As anxious as I was to see my son after surgery little did I know that this was going to be the hardest part. Haven’t read about the beginning of our Day? Click here. Missed the what happened during his surgery? Read it Here.
I left off at meeting with the surgeons after they finished his surgery. We were told it would be another 45 minutes before we saw him. The wait was long, but I was ready.
We received the page and made our to the other side of the hospital. As many times as I had been to Seattle Children’s I never really knew how big and how much like a maze it was. We made it to the ICU and went to the front desk. He was in room 305. This was the moment I was waiting for.
We walked in and there he was, my bean. My heart hurt when I saw him. His face was swollen but it wasn’t that bad. His lips were the worst. The raspy sound he made when he tried to call out made me want to cry.
In the ICU we had to share a nurse with another patient, a little girl. I didn’t know what was going on with her but I knew it wasn’t good. The nurse was ALWAYS in her room. In between going back and forth between the rooms the nurse filled us in on what was going on with him. Then there was a shift change and we got a new nurse. It was all so overwhelming.
They wanted to monitor him to make sure every thing was ok. They gave him one dose of morphine and changed to oxi (oral) and Tylenol (oral) after that. In about 6 hours they wanted to try to feed him. Whether he breastfeed or took a bottle was my choice. I decided to give him a bottle at first. I wasn’t comfortable holding him with all the IVs in.
I disliked the nurse he got after the shift change. She was very pushy. All the other nurses asked me what I wanted to do in regards to feeding and pain meds. They would ask me what I was comfortable with or if I thought he was in pain. If I was unsure they helped me come to a decision. This nurse was pushy. She didn’t really listen to what I wanted. She just stated what she thought was best and tried to get me to agree.
This was one of the hardest things for me that night. The nurses demeanor and the other child made me feel like my sons needs weren’t good enough. Do I call the nurse away from a little girl who needs her? Is what I need really that important? He’s trying to cry, do I wait and see if he stops? When should I call the nurse? Should I try to help him myself? What if I make him worse?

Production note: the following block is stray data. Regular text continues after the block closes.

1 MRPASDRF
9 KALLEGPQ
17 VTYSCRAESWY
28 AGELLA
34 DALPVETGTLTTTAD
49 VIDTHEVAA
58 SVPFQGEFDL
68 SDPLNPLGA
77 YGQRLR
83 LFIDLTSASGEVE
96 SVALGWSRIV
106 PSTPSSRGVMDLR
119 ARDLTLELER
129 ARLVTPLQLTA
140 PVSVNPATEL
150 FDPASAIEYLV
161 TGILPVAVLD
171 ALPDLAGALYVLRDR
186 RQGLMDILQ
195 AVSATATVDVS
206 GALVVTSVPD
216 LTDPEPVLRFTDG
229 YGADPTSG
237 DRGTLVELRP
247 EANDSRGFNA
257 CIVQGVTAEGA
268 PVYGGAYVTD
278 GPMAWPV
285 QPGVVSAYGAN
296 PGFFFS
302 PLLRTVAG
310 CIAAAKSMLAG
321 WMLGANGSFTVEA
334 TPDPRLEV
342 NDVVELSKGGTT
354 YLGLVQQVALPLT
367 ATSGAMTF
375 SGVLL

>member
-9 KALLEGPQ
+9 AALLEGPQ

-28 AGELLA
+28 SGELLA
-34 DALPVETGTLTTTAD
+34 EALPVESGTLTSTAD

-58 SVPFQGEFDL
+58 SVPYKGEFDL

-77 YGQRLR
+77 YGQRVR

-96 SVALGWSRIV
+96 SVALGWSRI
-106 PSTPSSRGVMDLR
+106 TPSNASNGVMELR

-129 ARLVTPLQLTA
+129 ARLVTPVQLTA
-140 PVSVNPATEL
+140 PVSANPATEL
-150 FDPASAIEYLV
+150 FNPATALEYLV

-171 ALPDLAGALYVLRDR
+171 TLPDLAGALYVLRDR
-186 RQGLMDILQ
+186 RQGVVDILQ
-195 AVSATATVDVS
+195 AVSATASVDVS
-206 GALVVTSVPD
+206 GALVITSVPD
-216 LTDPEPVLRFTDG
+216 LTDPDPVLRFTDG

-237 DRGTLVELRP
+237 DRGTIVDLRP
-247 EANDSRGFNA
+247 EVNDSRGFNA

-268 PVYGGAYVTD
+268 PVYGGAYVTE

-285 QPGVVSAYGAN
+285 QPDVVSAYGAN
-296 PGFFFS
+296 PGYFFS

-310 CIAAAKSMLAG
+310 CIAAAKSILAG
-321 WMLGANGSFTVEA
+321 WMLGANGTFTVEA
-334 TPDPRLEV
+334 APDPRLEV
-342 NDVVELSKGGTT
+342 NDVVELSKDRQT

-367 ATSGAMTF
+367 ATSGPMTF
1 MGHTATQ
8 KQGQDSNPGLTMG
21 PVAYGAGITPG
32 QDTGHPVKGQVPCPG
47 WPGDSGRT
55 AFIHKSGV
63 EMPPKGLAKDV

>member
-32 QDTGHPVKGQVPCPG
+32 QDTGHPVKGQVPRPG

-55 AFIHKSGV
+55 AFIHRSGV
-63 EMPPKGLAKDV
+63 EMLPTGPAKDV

I wanted to feel like my son was important too. You don’t know how horrible I felt.
I was on my feet until night came. I wanted to stay by his side. I wanted him to know I was there. My feet were killing me, but I didn’t know what else to do. It seemed like anytime I even thought about sitting down he’d make a noise and I couldn’t move.
I was an emotional wreck. On top of the fact that I was hungry and tired. I was supposed to be getting a tray, because I was breastfeeding and it was taking forever to come. It put me in one of my moods. That wasn’t good, because when my mom would try to comfort me I would push her away. I hated it, but I couldn’t help it.
At around 7 pm I was able to breastfeed him. They had taken out a few of the IVs so I was a little more comfortable holding him. He ate as much as he usually did and that was encouraging. They said when he starts eating as much as he normality does they would stop the fluids. At that time he was eating every four hours when he usually eats every two hours. I believe this was because of the fluids. He didn’t start eating more frequently until they stopped it the next day.
That night, the first night was a very long night. I barely got any sleep at all.
The days after
The next morning we were visited by doctors from neurology and plastic surgery. They checked on him and said he was doing good. So they moved us out of the ICU that afternoon.
I was getting more comfortable holding him, but not picking him up. He was only connected to one IV and had a monitor on his foot. On this day his swelling peaked. It was so bad he couldn’t open his eyes. So he would scratch at them. I couldn’t imagine what he was feeling.
I wasn’t sure at first, but it seemed like holding him was helping with the swelling. That encouraged me to hold him more even though I was uncomfortable. It also helped me feel better and sleep more with him in my arms.
He slept pretty much the whole time we were in the hospital after surgery. He would only wake up for a few minutes at a time and to eat. I think this made the time we were there a little easier, especially since he couldn’t see anyway.
Late afternoon on January 9 we were discharged. This was scary for me, because I was still uncomfortable picking him up. My mom was fine with doing everything that I was not. So I was fine with being discharged. I think I was also worried about him being in pain.
That night I held him the whole night. In the morning the swelling had gone down. He could open both eyes now. He was finally staying awake more, though he still slept quite a bit.
It took a few days, but he slowly started getting back to his old self. The only difference was that he was super clingy, but that was ok because he had just had major surgery. For 3 weeks after we were still giving him medicine for the pain. Only when we thought he needed it.
I’m happy and thankful we got his surgery done when we did. Children are so resilient and they bounce back so fast. A few weeks after his surgery you would have never been able to tell he even had surgery.
This is the last part in the My Hardest Day as a New Mom series, but this is not the end of our story. He has to wear a helmet for a year. I’m also hoping to continue to raise awareness for Craniosynostosis. Thank you for joining us on our journey.